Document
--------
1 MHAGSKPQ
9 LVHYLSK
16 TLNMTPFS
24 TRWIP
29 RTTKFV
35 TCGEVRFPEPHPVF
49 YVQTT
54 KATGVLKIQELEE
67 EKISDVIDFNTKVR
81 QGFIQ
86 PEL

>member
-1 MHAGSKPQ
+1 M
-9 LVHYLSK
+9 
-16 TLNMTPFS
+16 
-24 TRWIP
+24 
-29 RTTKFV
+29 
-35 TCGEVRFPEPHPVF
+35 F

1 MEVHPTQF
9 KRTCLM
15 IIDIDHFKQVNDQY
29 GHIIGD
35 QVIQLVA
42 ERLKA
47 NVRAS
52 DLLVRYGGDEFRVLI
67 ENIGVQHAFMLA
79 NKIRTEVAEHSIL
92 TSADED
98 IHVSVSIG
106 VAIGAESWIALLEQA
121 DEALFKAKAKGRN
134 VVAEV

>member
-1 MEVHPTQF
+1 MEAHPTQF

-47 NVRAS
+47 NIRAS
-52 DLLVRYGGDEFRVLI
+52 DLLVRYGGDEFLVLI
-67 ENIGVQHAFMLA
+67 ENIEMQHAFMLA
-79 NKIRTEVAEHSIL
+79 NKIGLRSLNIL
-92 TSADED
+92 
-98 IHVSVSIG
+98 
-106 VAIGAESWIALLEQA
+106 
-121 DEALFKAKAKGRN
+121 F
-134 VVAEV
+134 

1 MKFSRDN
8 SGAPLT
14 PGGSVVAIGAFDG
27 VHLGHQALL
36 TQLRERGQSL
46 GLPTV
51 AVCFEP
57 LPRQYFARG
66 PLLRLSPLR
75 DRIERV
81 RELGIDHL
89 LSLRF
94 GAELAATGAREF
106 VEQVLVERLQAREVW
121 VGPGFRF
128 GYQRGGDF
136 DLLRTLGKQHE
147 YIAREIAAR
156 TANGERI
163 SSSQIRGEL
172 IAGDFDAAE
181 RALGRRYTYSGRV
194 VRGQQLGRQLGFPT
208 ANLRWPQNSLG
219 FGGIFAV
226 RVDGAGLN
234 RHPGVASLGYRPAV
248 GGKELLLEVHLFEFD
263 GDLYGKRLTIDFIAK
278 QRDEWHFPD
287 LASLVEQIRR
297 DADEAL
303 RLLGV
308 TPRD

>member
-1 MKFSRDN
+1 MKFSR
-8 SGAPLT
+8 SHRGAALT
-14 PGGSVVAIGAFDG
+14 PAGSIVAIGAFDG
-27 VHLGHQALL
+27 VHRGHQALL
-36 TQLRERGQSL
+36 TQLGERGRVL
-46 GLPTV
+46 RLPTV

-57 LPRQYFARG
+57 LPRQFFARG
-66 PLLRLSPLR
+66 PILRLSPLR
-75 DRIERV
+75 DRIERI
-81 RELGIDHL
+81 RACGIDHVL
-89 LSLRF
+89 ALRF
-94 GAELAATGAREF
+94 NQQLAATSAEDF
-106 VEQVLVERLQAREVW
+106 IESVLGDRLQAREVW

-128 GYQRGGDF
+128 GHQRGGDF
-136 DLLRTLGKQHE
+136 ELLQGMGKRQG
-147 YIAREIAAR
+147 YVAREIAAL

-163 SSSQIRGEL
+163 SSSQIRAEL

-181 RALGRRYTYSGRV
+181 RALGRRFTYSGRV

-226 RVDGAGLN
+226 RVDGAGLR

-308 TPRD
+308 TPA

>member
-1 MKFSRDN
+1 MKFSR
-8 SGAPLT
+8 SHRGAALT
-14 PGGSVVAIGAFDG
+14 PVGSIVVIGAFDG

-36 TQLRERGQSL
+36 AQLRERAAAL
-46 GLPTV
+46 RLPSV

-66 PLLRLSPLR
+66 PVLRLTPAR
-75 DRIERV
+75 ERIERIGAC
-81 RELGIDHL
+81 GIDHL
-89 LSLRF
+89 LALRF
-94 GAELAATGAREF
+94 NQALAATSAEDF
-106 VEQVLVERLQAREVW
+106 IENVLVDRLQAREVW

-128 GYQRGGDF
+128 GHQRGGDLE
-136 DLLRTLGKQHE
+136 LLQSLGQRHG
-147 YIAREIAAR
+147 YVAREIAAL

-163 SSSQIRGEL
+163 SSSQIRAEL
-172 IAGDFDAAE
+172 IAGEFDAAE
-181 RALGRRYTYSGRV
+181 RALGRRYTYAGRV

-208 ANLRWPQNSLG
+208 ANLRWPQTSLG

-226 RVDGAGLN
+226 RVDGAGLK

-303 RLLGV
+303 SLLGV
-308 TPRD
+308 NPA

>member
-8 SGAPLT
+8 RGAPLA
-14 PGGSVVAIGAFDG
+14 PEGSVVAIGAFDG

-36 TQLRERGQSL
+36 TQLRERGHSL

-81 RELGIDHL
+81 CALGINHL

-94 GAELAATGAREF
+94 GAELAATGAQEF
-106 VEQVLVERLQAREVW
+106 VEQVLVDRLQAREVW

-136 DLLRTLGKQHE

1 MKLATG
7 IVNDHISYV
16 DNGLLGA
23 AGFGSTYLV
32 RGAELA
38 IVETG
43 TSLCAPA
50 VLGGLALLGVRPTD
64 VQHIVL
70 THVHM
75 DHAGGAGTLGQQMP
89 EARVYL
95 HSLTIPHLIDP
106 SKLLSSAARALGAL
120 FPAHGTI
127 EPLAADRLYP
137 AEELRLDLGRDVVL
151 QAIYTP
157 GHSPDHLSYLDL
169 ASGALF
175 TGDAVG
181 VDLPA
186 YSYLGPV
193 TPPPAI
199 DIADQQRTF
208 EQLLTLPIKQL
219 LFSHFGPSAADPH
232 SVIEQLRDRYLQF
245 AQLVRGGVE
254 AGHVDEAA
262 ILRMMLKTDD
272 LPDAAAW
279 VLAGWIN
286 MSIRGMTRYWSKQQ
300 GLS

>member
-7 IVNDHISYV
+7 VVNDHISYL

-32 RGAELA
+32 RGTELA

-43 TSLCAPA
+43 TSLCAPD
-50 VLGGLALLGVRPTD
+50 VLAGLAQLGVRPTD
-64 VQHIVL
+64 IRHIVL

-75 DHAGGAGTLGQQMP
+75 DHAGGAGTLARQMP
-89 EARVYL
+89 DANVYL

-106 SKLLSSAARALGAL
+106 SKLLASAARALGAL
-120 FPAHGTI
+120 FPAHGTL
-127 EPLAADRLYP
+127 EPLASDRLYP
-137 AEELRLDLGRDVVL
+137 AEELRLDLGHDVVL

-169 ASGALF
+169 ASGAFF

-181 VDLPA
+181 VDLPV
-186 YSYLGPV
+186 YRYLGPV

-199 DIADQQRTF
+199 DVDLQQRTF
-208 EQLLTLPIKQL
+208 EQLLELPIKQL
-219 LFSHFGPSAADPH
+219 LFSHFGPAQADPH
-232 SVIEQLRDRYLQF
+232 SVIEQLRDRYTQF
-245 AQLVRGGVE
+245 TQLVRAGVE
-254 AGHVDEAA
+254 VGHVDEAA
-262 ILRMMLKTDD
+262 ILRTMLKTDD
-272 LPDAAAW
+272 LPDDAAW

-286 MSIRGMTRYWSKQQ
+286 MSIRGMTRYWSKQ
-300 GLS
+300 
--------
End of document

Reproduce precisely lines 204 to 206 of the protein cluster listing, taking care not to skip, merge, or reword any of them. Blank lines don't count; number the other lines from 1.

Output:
89 EARVYL
95 HSLTIPHLIDP
106 SKLLSSAARALGAL